Get your game beta tested before the release!

Piotr Korzuszek

09 January 2017

Your game is finally starting to take a shape, which of course makes you very happy because it means you will hit the release day pretty soon. But how can you be sure whether your product is ready to be published? Watch out, because it’s really easy to make a false assumption and it may cost your game all the popularity it could get!

1. Do not treat your players as beta testers

What’s the big deal? Your product looks good and it’s working really fine as you’re looking at it. That’s a pitfall that’s very easy to fall into. First of all, you’re playing it in a certain way, where other people will be doing things differently. Possibly in the ways you haven’t ever predicted. Most probably this will raise some new bugs. Also, you should make sure your game works on as many device configurations as possible.

In most cases it’s not possible to target all hardware/software configurations due to memory/CPU/GPU requirements of your title. You never know if your game crashes on some older but still capable devices due to game engine bug or different graphics driver implementation.

Players are there to play your game. Game release is the most important moment to get their attention, because that’s where your game takes off and gets firsts comments and ratings. You can’t afford getting 1.5 out of 5 just because your game is not working as expected.

2. Setup an error reporting service

Don’t expects players to get back to you and describe the errors in detail. You’ll need an automated error reporting service like HockeyApp or Sentry.


It gives you detailed automatic reports about errors and crashes. But, I’d like to recommend you taking it one step further… Let’s say there are scenarios in your game that are not supposed to occur. If you’re able to detect such issues from the code, report it with all required information about how that happened. For instance, a player death on a level where dying shouldn’t be possible or reaching an unreachable place. There’s a small chance players will report about it, but it’s essential for your game quality feel. Send reports about any “impossible” scenarios you can think of.

3. Gather potential players

You should brag about your game whenever you can. This is not a bad thing unless you’re doing it in a place where people are into hearing about new interesting indie games like /r/Unity3D on Reddit (if you’re making Unity3D game), IndieDB or TIGForums.


It’s important to get people interested in your work, but it’s not always possible. If you’re creating a clone of similar idea, it’s hard to get anyone excited about 1000th variation of match-3 game. This is still possible, but it requires some additional originality from you.

You should give back to the community. If you don’t have a blog, create one! Don’t worry if you’re not native English speaker, it doesn’t really matter. If you can post interesting content about how you’ve created stuff, share some insights and ideas, there sure will be people willing to follow your updates. Also set up a Twitter account! If you already have one, use it for your game promotion. Don’t make a separate one unless really needed. Facebook game groups is a hit too! Make sure to post it from your personal account, because you don’t want to hide from anyone. It’s your game and you’re getting the credit and critique.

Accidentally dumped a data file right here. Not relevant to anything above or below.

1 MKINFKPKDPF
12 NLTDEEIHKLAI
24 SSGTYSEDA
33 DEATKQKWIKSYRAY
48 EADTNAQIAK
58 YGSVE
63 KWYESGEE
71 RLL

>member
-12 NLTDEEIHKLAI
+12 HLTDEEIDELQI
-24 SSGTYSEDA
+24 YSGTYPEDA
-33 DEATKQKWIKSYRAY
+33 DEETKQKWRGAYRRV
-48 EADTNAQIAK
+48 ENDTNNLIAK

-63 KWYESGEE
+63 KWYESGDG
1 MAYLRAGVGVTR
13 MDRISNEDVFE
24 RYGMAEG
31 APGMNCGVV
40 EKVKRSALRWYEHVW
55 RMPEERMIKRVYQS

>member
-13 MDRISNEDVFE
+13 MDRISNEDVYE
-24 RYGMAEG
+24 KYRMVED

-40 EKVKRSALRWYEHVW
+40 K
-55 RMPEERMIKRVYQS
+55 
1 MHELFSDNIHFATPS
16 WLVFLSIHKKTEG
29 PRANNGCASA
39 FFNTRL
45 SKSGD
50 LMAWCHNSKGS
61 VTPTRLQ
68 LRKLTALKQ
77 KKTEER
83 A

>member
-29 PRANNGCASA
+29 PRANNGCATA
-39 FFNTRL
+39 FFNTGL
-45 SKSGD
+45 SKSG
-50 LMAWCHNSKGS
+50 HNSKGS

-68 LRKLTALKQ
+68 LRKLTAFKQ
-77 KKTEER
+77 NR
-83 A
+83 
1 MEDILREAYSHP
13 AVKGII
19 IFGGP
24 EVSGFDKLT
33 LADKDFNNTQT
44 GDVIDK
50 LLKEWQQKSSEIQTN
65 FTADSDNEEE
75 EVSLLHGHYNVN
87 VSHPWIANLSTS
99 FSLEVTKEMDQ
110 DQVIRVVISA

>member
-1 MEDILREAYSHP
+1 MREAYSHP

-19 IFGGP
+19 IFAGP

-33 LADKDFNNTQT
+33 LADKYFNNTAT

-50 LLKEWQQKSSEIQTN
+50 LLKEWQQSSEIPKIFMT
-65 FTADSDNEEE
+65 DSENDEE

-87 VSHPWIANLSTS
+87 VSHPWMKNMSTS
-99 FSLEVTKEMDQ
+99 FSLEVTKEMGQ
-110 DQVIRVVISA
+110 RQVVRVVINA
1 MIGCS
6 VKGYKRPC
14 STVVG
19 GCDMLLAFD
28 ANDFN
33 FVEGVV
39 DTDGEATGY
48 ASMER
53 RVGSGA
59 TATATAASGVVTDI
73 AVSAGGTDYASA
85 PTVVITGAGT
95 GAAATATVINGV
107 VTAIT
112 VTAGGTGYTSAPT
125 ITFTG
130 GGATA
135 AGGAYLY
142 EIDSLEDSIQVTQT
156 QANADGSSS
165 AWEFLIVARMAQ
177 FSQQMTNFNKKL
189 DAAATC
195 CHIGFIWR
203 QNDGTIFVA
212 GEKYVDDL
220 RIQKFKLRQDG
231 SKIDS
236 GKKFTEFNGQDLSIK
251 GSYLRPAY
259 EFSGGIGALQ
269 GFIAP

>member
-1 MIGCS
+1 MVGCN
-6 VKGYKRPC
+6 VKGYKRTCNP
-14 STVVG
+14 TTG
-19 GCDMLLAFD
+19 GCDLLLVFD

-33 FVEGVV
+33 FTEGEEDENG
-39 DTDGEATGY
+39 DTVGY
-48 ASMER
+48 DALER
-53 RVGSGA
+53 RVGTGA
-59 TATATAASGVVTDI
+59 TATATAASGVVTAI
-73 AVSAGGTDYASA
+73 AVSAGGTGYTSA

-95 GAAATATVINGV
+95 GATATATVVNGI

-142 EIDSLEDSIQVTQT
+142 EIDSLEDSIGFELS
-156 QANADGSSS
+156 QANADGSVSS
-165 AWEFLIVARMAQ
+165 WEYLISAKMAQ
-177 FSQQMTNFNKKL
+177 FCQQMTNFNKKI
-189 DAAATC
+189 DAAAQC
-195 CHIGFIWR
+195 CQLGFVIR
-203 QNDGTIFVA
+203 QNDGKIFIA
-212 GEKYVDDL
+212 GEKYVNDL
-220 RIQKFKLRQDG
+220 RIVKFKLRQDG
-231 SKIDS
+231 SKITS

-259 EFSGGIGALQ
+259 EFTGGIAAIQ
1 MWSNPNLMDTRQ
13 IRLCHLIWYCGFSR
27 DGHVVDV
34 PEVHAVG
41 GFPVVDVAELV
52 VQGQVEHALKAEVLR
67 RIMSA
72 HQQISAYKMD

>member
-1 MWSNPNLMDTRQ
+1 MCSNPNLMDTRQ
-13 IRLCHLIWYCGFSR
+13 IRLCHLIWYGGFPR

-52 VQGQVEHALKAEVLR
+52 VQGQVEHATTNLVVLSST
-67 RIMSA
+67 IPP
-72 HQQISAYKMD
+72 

4. Convert them to beta testers

How to do that? Well… you just have to ask them! Nothing more, nothing less. Make an update and give the link to executable file, apk, Test Flight invite or whatever. If they were closely following your development process, they would definitely like to try it out.

If your game was available before you were able to find any followers – don’t worry and just keep publishing about changes in your game, share resources, give insights, share again. Once again, giving something back to the community is a pretty powerful thing.

5. Keep them updated, keep them happy

Gaining people may not be as hard as retaining them. You may find out that many players out there are no longer checking your new game builds nor communicating with you.

Remember, you have to keep on talking. Tweet often about what are you working on, share screenshots and videos. Do the same on your blog and Facebook groups. Don’t get into a thinking that this is some kind of stuff nobody wants to listen. If you have readers, this means someone is actually interested in those things.


Make sure it’s not a big deal to download your game updates. Depending on your game size it might be difficult to download a whole new build each time new version comes out. Use patching systems like PatchKit which would download only those diff files. It significantly reduces an effort your players should take to update your game. Learn more…

6. Give something in return

This is a living community. If you want your game to be tested, do the same for others. Browse similar resources as you’re publishing to, comment, follow and play those games. You may find that developers of those games will also be happy to give you a hand!

And again, share! While working on your game, you’re gaining a knowledge that can be shared with those who seek it. Publish your blog posts wherever possible, but only those which have a significant value for the community.


Many of us are afraid to publish our work too early because of a fear of unfair critique. You have to overcome that fear right now. It’s never too early to tell anyone about what you’re doing. Be prepared that there will be people that will criticize your work, but consider them more helpful that those who are not saying anything. While praising your game gets you motivated, criticizing (with meaningful arguments of course) gives you a valuable feedback. Don’t underestimate that!

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